Publication Score
Edge 7/10[8]
Eurogamer 8/10[9]
IGN 9.5/10[3]
Slide To Play 4/4[10]
PocketGamer 10/10[11]

Rolando currently has a 4 out of 5 star rating on the United States' App Store. IGN gave the game a 9.5 out of 10 rating. The game was voted as Best iPhone Game of 2008 by the Boston Herald, VentureBeat, and 148 Apps and is winner of Pocket Gamer's Platinum Award.[3] Edge Online gave Rolando a 7 out of 10 rating, criticizing the game for using graphics and ideas similar to LocoRoco.[8]

Version history[edit]

Version 1.1 of the game was released on March 16, 2009 and includes five secret levels with the Honeycup Meadows theme.[12][13]

Version 1.2 of the game was released on April 21, 2009 and added two more secret levels based on the Fire Canyon theme, and reveals the remaining secret levels as locked icons, bringing the final level count to fifty-six levels. The game was updated weekly with more levels until the release of Rolando 2: Quest for the Golden Orchid.[14][15]

Rolando Lite was released February 4, 2009 and includes the first eight levels in Honey Cup Meadows, and later, one secret level in the Rolando Lite 1.1 update.

Sequels[edit]

Rolando 2: Quest for the Golden Orchid[edit]

In February 2009, ngmoco announced two sequels to Rolando. Rolando 2: Quest for the Golden Orchid is similar to its predecessor in that it is a puzzle-based platformer, however, new characters and settings allow new types of movement and some offensive action against the antagonists.

Also new to Rolando 2 are "Golden Idols" which, when acquired, will allow a player to skip some of the more challenging puzzles. Golden Idols are found throughout the levels of Rolando 2.

References[edit]

  1. ^ "About HandCircus". HandCircus. Retrieved 2009-04-17. 
  2. ^ "iPhone port of Box2D Testbed now available". HandCircus. 2009-01-15. Retrieved 2009-04-17.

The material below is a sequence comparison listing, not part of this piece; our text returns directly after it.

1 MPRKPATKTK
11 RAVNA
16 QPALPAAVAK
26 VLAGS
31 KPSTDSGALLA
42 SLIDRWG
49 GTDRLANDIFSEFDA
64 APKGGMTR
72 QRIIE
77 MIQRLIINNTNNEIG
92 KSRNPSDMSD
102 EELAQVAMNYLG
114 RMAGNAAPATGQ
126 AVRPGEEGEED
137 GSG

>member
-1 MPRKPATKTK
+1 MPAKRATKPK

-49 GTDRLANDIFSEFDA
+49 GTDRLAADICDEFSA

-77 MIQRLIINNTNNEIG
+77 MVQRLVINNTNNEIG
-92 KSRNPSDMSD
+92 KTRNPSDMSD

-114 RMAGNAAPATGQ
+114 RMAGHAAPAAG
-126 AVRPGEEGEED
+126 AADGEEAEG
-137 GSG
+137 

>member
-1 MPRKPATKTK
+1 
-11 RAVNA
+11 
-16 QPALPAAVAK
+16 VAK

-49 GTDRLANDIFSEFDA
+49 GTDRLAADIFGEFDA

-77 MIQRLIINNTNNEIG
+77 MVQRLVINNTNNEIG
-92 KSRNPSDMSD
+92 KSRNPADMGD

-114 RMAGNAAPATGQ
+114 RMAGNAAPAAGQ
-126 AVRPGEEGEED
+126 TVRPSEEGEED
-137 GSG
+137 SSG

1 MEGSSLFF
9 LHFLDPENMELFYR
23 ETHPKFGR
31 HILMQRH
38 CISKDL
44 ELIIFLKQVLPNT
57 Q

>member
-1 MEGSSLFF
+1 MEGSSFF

3. ^ a b c Buchanan, Levi (2008-12-12). "Rolando iPhone Review". IGN. Retrieved 2009-04-17. 
  4. ^ "Rolando Music...?". Mr. Scruff. 2009-02-23. Retrieved 2009-04-17. 
  5. ^ Schramm, Mike (2008-12-18). "TUAW Interview: Rolando's Simon Oliver is ready for release". TUAW. Retrieved 2009-04-17. 
  6. ^ Jordan, Jon (2009-04-02). "The making of Rolando: iPhone’s first 10/10 game". PocketGamer. Retrieved 2009-04-17. 
  7. ^ Walamies, Mikko (2009-02-08). "Game Design: Rolando". MW82. Retrieved 2009-04-17. [dead link]
  8. ^ a b "Review: Rolando". Edge Online. 2009-01-15. Retrieved 2009-04-17. 
  9. ^ Bramwell, Tom (2009-01-19). "Rolando Review". EuroGamer. Retrieved 2009-04-17. 
  10. ^ Palley, Steve (2009-03-16). "Rolando Review". Slide to Play. Retrieved 2009-04-17. 
  11. ^ Erickson, Tracy. "Rolando: Look What Rolled In". PocketGamer. Retrieved 2009-04-17. 
  12. ^ "App Store Updates: The Story behind Rolando 1.1". ngmoco. 2009-03-16. Retrieved 2009-04-17. 
  13. ^ "Spring is in the air". HandCircus. 2009-03-20. Retrieved 2009-04-17. 
  14. ^ "Announcing Rolando 2". HandCircus. 2009-03-23. Retrieved 2009-04-18. 
  15. ^ "More Rolando Secret Levels". HandCircus. 2009-04-20. Retrieved 2009-04-21. 

External links[edit]